Vietnamese CSOs are now a key player in the development process of the country. Their power relations with other actors depend on how the forms, spaces and level of power are used and developed. As a rubric of power is evolving, the impact and influence of VCSOs on different policy issues quickly shift. Understanding this rubric of power and the change process is important to VCSOs to make their voices better heard and make change happen.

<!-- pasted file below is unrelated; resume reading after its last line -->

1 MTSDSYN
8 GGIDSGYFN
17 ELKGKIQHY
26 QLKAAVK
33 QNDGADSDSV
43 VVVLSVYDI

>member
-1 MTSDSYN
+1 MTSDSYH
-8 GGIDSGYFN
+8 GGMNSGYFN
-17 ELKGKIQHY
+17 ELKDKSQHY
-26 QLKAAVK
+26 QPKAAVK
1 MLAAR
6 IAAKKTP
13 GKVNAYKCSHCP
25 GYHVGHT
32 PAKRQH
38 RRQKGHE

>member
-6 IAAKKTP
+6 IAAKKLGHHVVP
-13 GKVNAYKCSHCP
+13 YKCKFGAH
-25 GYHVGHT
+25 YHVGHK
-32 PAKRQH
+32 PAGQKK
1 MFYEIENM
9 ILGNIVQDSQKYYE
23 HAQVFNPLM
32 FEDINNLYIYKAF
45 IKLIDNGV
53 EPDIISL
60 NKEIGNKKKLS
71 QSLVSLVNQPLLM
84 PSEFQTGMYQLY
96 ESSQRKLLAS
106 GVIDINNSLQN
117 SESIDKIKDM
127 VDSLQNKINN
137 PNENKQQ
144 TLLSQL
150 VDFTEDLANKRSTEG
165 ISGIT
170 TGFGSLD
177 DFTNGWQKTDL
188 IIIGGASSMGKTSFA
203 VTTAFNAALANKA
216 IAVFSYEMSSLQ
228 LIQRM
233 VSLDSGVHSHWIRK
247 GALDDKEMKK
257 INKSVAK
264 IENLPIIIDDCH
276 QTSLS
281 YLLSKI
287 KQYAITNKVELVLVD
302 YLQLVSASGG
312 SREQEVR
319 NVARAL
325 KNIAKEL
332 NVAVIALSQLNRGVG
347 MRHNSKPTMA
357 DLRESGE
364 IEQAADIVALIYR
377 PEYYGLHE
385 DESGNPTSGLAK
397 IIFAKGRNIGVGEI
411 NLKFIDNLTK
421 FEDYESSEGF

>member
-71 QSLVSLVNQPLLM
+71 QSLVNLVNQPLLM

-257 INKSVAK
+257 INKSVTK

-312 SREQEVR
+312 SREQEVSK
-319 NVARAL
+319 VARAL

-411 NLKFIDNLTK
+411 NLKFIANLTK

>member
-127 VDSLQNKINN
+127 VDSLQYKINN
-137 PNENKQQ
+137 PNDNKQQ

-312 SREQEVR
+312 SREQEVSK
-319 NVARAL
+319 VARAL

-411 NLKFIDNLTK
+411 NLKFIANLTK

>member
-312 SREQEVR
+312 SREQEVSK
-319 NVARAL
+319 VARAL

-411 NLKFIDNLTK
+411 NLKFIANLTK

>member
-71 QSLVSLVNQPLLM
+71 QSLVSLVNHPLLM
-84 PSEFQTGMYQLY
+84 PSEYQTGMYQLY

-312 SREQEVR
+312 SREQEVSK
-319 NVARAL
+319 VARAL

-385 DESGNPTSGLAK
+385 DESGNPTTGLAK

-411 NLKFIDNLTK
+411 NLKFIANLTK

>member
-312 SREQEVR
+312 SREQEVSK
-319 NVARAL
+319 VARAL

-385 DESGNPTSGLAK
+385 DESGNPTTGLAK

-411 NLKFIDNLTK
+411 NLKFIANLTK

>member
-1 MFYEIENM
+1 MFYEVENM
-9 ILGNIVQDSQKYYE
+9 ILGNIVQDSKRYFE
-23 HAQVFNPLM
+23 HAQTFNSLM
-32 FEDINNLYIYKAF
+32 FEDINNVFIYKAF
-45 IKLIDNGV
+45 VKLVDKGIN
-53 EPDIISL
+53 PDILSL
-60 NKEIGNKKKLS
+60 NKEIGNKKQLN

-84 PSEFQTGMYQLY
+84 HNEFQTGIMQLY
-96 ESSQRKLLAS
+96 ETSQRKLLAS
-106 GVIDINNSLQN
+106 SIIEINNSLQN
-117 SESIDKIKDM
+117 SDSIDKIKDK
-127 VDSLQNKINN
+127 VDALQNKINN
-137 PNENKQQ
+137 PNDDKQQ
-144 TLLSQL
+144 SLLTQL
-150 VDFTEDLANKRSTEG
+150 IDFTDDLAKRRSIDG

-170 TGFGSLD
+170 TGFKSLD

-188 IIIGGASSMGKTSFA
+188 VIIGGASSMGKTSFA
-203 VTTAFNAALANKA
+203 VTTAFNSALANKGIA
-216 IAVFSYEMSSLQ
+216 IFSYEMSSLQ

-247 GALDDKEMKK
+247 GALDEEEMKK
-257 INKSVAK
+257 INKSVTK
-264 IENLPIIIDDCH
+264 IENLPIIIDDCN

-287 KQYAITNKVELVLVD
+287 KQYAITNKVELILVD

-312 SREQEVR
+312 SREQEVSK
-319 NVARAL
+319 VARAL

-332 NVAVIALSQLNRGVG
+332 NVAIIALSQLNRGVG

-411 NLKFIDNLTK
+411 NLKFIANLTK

An analysis of power relations of VCSOs on the three dimensions of the rubric is useful for assessing interests and incentives of various actors that can support or block a particular policy. This is an important way of understanding complex change processes. Conducting a power analysis can contribute to answering major questions that VCSOs often face like how does change occur and what can change agents (civil society, donors…) do to support it and identifying behaviors of individuals, organizations and groups, as shaped by incentives, opportunities, and external events which provide short-term opportunities or impediments to change.